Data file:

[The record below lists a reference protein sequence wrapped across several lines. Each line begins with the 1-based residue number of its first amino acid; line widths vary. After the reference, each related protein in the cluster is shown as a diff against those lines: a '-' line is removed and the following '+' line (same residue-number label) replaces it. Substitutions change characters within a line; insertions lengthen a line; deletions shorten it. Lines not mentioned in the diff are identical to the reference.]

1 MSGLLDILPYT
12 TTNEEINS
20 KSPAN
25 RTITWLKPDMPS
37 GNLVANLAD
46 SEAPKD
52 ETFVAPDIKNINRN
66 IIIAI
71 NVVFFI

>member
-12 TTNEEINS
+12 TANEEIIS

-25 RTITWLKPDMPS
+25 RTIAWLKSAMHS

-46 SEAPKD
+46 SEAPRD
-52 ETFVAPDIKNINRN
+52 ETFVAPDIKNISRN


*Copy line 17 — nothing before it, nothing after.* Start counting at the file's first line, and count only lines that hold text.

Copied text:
+46 SEAPRD